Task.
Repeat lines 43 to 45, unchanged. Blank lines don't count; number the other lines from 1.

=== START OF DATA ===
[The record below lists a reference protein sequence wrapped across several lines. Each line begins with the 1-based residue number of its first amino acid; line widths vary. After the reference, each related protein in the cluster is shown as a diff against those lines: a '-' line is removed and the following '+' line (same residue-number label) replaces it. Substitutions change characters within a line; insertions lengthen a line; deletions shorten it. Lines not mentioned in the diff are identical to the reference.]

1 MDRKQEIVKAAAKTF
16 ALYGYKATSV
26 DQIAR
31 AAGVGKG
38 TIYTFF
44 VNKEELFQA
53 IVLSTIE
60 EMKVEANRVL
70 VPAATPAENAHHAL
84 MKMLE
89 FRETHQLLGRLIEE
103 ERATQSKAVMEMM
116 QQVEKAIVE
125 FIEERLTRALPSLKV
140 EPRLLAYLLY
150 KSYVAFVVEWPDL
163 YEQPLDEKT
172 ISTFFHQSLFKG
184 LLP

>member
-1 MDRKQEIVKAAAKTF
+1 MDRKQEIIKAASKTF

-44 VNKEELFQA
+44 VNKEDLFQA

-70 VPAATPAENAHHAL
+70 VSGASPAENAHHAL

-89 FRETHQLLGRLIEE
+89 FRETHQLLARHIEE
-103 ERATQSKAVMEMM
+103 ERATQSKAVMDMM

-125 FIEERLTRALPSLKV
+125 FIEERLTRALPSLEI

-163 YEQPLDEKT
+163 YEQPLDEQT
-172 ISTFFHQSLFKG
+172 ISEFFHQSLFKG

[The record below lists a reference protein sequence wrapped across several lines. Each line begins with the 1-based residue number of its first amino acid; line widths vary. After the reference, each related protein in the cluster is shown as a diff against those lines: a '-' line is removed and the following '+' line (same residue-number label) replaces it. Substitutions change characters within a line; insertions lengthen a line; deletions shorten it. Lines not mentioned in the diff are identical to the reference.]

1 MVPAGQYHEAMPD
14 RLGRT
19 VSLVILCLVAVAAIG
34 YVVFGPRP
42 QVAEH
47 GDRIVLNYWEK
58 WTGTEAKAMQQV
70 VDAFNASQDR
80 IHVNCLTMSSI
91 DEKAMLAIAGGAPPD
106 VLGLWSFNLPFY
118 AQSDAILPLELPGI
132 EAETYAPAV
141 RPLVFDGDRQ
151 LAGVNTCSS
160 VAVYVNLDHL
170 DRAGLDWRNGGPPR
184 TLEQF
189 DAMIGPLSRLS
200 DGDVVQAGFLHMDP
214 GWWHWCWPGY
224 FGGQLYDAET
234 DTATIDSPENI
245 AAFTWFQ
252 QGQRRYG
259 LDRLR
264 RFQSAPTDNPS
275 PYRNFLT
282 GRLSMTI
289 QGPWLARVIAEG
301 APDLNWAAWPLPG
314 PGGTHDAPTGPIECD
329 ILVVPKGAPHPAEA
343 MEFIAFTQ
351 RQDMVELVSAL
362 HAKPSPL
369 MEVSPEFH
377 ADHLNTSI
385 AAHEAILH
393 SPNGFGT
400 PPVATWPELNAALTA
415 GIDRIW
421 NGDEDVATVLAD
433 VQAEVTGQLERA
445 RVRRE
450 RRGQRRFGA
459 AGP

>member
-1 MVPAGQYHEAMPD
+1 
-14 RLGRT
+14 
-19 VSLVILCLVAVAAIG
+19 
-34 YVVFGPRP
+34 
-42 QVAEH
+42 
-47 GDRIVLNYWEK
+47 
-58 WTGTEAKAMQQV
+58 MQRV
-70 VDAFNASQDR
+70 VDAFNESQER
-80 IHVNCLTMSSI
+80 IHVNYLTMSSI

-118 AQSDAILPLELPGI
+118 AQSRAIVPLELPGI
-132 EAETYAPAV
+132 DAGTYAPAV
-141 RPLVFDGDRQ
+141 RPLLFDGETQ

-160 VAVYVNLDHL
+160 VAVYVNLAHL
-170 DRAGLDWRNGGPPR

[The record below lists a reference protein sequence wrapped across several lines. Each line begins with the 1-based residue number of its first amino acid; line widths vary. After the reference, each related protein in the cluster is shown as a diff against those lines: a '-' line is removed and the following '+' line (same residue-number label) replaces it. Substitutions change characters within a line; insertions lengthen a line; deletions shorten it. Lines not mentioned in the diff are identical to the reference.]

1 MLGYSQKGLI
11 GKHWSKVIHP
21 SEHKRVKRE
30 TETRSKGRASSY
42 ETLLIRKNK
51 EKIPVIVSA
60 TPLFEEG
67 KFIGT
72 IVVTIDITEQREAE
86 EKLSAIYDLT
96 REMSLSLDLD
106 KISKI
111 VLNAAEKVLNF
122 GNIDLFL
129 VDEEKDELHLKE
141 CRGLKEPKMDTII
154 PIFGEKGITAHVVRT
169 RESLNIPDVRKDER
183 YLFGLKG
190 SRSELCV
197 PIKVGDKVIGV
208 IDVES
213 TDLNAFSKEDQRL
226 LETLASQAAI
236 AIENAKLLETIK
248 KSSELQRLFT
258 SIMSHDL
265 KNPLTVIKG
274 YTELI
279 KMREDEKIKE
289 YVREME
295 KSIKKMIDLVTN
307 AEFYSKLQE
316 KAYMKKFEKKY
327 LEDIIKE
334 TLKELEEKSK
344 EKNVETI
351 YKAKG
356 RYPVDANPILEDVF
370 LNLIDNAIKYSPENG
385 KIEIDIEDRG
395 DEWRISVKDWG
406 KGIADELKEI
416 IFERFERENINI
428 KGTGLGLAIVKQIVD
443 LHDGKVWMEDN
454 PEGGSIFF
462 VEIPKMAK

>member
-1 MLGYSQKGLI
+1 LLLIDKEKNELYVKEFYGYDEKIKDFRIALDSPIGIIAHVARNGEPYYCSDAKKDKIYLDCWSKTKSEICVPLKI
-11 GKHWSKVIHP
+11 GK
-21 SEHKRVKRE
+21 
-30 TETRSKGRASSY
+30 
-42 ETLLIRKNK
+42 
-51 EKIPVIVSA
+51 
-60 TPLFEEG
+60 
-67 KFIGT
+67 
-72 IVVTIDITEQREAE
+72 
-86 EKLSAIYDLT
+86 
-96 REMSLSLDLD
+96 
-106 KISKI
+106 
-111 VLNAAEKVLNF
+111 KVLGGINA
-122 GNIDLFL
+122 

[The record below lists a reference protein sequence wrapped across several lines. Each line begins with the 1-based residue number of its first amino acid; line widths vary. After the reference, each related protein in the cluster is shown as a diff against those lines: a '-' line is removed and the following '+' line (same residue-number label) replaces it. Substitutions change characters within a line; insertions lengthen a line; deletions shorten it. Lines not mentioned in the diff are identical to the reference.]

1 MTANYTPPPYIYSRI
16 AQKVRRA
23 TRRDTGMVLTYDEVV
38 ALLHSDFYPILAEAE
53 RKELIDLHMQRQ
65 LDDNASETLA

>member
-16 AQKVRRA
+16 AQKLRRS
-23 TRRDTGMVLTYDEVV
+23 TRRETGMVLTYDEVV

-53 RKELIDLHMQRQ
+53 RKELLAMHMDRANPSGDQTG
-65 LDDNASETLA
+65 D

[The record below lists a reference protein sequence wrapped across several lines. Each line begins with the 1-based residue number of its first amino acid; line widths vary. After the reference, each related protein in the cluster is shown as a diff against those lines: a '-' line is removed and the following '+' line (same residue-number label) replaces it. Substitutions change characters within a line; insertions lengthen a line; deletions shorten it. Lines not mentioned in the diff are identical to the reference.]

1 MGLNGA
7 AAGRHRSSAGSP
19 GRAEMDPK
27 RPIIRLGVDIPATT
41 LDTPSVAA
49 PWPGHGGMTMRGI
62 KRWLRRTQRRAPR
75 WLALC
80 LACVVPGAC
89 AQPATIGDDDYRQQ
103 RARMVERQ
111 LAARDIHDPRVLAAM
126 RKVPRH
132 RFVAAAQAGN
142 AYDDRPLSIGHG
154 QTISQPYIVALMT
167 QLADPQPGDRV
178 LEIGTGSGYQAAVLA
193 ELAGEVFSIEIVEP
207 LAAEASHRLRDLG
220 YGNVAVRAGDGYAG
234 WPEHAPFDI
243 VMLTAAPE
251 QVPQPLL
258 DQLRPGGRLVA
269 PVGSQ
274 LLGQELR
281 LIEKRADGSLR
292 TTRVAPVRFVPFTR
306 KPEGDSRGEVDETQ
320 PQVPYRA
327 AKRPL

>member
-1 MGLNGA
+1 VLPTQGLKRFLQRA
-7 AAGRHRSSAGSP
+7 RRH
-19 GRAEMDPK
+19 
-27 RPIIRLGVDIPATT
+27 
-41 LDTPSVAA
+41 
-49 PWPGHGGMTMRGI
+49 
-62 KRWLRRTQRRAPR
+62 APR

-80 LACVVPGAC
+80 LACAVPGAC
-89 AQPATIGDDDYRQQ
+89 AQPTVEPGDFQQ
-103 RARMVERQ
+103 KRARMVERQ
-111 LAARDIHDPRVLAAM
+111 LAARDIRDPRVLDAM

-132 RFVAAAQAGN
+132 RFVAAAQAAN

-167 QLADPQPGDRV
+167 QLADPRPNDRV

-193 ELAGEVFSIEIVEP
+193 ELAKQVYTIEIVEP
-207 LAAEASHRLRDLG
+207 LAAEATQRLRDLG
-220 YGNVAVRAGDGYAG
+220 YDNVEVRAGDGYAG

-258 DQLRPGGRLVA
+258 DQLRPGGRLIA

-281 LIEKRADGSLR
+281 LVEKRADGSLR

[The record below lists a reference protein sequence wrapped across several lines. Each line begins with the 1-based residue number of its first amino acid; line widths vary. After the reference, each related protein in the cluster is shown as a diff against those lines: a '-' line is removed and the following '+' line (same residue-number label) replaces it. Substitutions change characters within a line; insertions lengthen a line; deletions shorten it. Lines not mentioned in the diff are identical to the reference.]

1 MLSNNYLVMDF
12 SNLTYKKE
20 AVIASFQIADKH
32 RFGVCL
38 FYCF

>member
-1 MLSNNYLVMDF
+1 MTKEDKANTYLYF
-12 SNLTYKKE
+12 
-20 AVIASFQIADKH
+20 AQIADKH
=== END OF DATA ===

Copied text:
42 QVAEH
47 GDRIVLNYWEK
58 WTGTEAKAMQQV